It is important to make sure that you have flood insurance protection outside of your homeowner’s insurance policy, first and foremost. You must also make sure that the coverage you have is adequate to help you financially recover in the aftermath of a major flooding event.
Do I Live in A Risk Area?
There are certain areas of New York and New Jersey that are more prone to flooding than others. Of course, property on New York waterfronts will rank higher for flood risks than inland areas. But even areas that appear to be far enough from the water could be at risk. Some of the most dangerous New York neighborhoods include:
- Battery Park City
- South Street Seaport
- Upper Manhattan
- Brighton Beach
- Red Hook
- Howard Beach
This doesn’t include every high risk or evacuation zone. Please refer to a NYC flood map to determine your individual risk.
There are also online tools you can use to evaluate your flood risk in New Jersey. Unfortunately, the flood risk zones in the state seem to be growing. As of today, residents in the following towns are at the biggest risk for flooding:
- Ocean City
- Atlantic City
- Toms River
- Long Beach Township
- North Wildwood
Even if you don’t live in a risk area for natural and disaster-caused flooding, there is always a risk for flooding. Melting winter snow or heavy spring rains can create overflow in bodies of water, including retention ponds and irrigation systems, causing flooding.
According to the National Flood Insurance Program, about 20 percent of claims processed through the government program are from those living in low-risk areas, so never consider yourself completely safe.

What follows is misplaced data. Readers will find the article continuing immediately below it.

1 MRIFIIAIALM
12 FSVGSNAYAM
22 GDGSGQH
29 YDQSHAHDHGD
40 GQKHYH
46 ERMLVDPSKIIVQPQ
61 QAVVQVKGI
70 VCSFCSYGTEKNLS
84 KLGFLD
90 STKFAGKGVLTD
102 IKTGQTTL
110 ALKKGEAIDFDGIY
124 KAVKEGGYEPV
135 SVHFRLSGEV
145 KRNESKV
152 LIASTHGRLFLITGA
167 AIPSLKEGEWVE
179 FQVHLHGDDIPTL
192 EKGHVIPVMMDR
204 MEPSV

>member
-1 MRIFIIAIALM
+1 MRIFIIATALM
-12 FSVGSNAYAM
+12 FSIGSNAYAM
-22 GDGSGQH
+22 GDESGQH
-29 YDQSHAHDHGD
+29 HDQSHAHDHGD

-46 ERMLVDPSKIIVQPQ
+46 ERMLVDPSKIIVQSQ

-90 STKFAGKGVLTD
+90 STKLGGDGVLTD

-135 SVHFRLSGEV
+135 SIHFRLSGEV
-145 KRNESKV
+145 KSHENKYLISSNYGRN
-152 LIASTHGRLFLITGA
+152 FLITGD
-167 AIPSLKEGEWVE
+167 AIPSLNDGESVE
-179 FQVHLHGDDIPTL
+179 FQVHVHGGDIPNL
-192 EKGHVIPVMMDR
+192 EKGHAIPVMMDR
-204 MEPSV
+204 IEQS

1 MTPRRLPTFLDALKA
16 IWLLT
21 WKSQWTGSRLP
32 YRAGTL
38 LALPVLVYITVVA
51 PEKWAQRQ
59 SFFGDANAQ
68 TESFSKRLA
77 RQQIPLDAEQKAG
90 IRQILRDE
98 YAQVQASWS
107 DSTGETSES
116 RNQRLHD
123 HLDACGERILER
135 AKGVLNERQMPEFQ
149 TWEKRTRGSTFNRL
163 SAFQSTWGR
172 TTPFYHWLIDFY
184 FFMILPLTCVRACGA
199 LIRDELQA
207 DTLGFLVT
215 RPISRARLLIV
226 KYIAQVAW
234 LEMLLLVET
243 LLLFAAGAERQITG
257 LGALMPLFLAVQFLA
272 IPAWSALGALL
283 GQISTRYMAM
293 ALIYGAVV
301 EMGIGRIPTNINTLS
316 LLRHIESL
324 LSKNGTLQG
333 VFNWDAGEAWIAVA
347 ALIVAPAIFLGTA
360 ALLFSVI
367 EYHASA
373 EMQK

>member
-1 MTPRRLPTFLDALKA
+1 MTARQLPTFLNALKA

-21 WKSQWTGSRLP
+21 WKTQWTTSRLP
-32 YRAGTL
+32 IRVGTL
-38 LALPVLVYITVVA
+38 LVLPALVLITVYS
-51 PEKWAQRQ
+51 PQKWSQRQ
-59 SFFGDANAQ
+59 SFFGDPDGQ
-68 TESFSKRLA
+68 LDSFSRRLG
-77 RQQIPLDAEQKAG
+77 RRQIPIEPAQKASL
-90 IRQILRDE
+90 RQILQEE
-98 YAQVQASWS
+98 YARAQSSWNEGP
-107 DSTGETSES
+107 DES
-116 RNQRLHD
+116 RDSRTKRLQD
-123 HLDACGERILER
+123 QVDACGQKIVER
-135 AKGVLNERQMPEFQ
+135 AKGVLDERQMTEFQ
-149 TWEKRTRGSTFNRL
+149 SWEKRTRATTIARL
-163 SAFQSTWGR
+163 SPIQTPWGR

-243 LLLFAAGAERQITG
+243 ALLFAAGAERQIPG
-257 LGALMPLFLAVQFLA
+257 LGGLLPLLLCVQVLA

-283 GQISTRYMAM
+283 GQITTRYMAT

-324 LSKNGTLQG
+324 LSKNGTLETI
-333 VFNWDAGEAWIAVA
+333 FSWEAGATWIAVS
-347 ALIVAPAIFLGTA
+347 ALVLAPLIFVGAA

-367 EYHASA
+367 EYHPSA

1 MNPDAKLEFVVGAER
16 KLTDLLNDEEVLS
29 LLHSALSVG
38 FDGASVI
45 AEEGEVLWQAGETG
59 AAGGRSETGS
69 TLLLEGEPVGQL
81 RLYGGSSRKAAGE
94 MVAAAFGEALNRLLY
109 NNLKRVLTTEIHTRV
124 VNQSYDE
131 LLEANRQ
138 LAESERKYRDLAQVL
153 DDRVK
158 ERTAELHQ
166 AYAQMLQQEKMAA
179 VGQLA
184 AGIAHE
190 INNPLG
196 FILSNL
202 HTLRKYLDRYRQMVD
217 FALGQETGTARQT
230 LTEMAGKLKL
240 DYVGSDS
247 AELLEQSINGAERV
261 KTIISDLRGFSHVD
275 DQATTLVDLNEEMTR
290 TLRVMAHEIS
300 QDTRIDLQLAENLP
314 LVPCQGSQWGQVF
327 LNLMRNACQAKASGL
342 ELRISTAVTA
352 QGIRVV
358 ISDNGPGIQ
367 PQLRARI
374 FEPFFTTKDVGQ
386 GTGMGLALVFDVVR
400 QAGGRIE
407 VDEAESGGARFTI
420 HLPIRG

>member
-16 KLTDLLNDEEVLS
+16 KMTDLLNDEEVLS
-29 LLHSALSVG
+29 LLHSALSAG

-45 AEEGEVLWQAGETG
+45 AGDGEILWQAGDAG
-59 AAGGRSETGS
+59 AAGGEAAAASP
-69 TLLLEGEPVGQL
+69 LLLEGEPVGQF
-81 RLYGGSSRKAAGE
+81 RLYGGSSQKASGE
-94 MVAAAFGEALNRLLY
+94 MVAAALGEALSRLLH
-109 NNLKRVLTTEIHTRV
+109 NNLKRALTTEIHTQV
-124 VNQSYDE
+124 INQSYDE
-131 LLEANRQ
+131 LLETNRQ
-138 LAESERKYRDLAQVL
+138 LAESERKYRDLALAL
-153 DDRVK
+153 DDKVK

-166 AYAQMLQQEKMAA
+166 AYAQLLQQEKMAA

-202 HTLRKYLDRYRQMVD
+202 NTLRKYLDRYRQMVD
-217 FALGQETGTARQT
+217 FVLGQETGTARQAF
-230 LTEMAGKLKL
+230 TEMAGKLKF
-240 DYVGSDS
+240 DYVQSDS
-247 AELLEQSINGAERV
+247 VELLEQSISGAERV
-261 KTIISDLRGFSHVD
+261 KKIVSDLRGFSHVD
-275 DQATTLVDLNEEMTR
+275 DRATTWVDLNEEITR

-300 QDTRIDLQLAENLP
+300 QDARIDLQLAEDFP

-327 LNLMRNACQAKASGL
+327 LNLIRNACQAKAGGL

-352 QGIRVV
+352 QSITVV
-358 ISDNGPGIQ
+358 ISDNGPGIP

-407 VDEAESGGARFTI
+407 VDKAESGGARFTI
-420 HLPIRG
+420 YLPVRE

Are There Exclusions or Limitations to Be Aware Of?
Yes. It surprises many to learn that flood insurance does not cover personal property or furniture in basements, crawl spaces, or walkout basements. This includes electronics, couches, and carpet.
There are also coverage caps. Federal coverage has a limit of $250,000 per building and $100,000 for contents. Businesses can get coverage for up to $500,000 for the property structure and an additional $500,000 to cover business contents.
You should also be aware of deductibles. You’ll most likely have separate deductibles for contents and property. There are also limitations on certain types of items, like antiques, collectibles, and fine art. You can purchase additional coverage for these items as needed. Speak to your insurance broker for more information.
How Much Does Flood Insurance Cost?
How much is flood insurance in New Jersey or New York? According to FEMA, the average flood insurance policy costs approximately $500 per year. That amounts to a little over $40 a month (which is not bad when you consider how much flood damage could cost).
Of course, not everyone’s policy will be the same and, as such, premiums will vary depending on your level of risk and the coverage you choose (as flood insurance will cover exactly what that policy says it covered, and no more).
How Do I Purchase Flood Insurance?
Now that you know that flood insurance isn’t included in your homeowners policy, living in a low-risk area doesn’t mean you’re safe from a flood, and that the coverage is more affordable than most people think, it’s time to make sure you’re protected by purchasing a policy.
Luckily, flood insurance isn’t difficult to secure. Either speak to your current insurance company or reach out to several to get enough quotes to make an informed decision. If you would like more information about flood insurance provided by Honig Conte Porrino, you can find everything you need to know here.
You’ll rarely receive enough warning before a flood to stop the damage. The last thing you want is to go through the trauma of a flood, believe you have coverage, and find out you’re on your own when it comes to repairing your property and replacing your items.
Make sure you’re prepared for whatever Mother Nature throws your way by securing flood insurance in New York. We hope you never have to make a claim but if you do, you’ll be confident with flood insurance through Honig Conte Porrino.